As depicted in Fig. 1, on average, salivary cortisol concentration followed the expected diurnal pattern, after accounting for key covariates. Participants exhibited high mean cortisol values upon awakening (Female (F): 15.8 nmol/L; Male (M): 16.0 nmol/L), an increase in concentration in the first 45 min after awakening (F: 48% increase; M: 39% increase), and decrease across the rest of the day (F: 15% lower and M: 14% lower per hour than at wakeup) (Table 2 for females and Table 3 for males).
Sexual orientation was not significantly associated with diurnal cortisol for females or males (see Tables 2 and and3).3). There was no significant interaction between sexual orientation and stressful life events in the past 30 days on diurnal cortisol for females or males (Table 4 for females and Table 5 for males), and results were similar for past-year stressful life events (data not shown). Time-varying negative mood (self-reported worry/anxiety at each saliva collection) was significantly associated with increased mean cortisol levels across the day for both female and male participants, after adjustment for recent stressful life events.
Table 6 presents results of generalized estimating equations examining sexual orientation as a predictor of overall cortisol output as measured by AUCg, adjusted for covariates. Sexual orientation was not significantly associated with AUCg; findings for AUCi were similar (data not shown).
To our knowledge, this is the largest study to date to examine associations between sexual orientation and any marker of HPA-axis functioning, and one of the larger studies of diurnal cortisol patterns in young adults in general. We did not find support for a hypothesized association between sexual orientation and diurnal cortisol rhythms. We observed a statistically significantly higher prevalence of stressful life events in sexual minority females compared to heterosexual females, as would be predicted by sexual minority stress theory, though only a suggestion of higher prevalence among sexual minority males compared to heterosexual males. We did not find evidence of an interaction between stressful life events and sexual orientation.
These findings represent an important contribution to the literature on social stressors in relation to stress physiology. Most prior research on sexual orientation and stress biomarkers has focused on within-group analyses of sexual minorities without a heterosexual comparison group (Burton et al., 2014; Hatzenbuehler et al., 2014; Huebner and Davis, 2005). The only other study to assess diurnal cortisol and sexual orientation with a heterosexual comparison group also found no significant associations between sexual orientation identity and cortisol profile in a sample of 87 LGB and heterosexual adults (Juster et al., 2013).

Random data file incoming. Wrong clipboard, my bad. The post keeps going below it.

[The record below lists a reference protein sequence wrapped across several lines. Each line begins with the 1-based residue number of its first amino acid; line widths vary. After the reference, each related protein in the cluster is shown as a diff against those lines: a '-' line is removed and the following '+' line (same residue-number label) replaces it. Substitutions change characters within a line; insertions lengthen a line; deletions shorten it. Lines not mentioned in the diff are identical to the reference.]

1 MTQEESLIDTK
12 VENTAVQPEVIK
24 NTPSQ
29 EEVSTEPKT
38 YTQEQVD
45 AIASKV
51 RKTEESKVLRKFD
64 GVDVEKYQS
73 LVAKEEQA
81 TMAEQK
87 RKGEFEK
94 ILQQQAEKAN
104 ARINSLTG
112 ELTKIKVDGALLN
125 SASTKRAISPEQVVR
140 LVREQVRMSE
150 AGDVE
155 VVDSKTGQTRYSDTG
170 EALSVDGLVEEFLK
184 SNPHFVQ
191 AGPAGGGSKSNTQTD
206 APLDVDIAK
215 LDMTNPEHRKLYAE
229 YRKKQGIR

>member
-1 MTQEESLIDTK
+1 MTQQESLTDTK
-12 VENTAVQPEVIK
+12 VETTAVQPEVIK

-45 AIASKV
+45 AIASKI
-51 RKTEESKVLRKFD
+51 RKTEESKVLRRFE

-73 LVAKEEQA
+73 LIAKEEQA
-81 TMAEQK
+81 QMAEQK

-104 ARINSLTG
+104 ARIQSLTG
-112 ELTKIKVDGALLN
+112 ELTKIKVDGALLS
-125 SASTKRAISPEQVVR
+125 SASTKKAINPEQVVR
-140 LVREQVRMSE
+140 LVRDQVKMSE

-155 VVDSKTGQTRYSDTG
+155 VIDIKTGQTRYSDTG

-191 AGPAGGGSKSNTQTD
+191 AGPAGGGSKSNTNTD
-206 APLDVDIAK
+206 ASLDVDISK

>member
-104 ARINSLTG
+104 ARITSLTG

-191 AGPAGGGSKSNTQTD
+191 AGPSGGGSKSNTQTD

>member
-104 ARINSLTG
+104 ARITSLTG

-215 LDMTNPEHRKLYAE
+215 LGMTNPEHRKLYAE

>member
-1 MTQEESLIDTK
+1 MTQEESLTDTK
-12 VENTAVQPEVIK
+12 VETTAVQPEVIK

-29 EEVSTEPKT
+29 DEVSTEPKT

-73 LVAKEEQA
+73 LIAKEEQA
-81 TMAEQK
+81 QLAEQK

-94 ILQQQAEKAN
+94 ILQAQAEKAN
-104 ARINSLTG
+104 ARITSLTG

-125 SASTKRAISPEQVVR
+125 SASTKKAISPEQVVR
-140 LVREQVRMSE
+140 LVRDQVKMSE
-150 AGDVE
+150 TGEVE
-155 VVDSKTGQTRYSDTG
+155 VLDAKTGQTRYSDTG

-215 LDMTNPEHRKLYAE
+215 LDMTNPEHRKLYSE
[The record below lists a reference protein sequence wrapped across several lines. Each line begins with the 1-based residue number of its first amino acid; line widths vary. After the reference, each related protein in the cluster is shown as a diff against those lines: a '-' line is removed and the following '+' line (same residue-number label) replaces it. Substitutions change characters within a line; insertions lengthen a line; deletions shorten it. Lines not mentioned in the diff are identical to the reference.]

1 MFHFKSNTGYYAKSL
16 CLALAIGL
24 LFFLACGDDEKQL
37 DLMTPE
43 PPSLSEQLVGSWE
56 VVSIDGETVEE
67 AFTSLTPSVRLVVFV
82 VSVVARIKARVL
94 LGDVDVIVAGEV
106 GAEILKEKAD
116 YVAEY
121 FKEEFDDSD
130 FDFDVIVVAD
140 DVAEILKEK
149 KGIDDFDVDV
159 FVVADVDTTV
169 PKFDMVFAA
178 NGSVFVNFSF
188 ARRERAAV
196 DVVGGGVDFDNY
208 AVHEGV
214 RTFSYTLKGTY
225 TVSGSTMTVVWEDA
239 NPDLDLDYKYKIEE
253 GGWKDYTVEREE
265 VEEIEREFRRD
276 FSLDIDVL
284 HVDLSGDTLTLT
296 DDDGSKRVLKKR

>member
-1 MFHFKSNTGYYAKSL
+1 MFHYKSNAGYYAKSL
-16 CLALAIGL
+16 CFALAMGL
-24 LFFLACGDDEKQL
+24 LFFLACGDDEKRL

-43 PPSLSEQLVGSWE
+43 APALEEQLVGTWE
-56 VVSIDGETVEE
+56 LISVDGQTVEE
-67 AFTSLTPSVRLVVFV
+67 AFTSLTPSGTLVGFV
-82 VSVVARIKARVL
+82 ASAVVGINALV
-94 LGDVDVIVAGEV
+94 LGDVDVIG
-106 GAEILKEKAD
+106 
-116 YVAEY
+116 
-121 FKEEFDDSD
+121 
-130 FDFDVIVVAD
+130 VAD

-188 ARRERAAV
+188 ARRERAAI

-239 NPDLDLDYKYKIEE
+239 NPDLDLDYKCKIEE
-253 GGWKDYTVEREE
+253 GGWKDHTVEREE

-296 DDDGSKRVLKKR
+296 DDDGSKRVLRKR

What might explain the lack of differences by sexual orientation in cortisol diurnal rhythms in young adults? One possible explanation could be that the similarity across sexual orientation groups may be the result of physiologic resilience in sexual minority participants in the study. Sexual minority youth and adults are exposed to both chronic and acute social stressors related to stigma and discrimination (Institute of Medicine, 2011). Indeed, sexual minority female participants in this study reported a higher prevalence of recent stressful life events relative to completely heterosexuals. Researchers have proposed that sexual minorities, particularly those who have access to supportive social contexts, may be able to develop adaptive coping strategies that heighten resilience (Hatzenbuehler et al., 2009). Following from this logic, it is possible that young sexual minority adults in the GUTS cohort have developed coping strategies that enhance their ability to manage stigma-related stressors and are reflected in HPA-axis responses that parallel those of their heterosexual peers. Prior research on stress reactivity finding low cortisol response to a laboratory stressor among gay/bisexual men in relation to heterosexual men was also hypothesized to be due to successful adaptation to sexual minority stigma (Juster et al., 2015). That said, the well-documented higher rates of depressive symptoms, PTSD, eating disorder symptoms, substance use, and other health risk indicators found in sexual minority compared to heterosexuals in the GUTS cohort (Austin et al., 2013; Corliss et al., 2010; Roberts et al., 2012, 2013b) raises the question as to whether coping strategies that mitigate dysregulation of the HPA axis or, more particularly, cortisol diurnal rhythms, may be different from strategies that mitigate mental health problems.
Another possible explanation may be that diurnal cortisol rhythms may be driven more by proximal emotions than by past stressful events. Most of the evidence for disruptions in cortisol regulation among adults with abuse histories or among LGB adults who grew up in high-stigma or low-family-support environments is based on reactivity to an acute stressor or challenge administered in a laboratory setting (Burton et al., 2014; Hatzenbuehler and McLaughlin, 2014; Heim et al., 2008, 2000b, 2002). In the present study, self-reported current level of worry/anxiety, which did not exhibit large variations by sexual orientation, was one of the few covariates that was significantly associated with diurnal cortisol levels, which is consistent with findings that feelings such as anger/tension predict higher evening cortisol levels (Adam et al., 2006) and that daily stressors, such as arguments at home, predict increased total cortisol output (Stawski et al., 2013)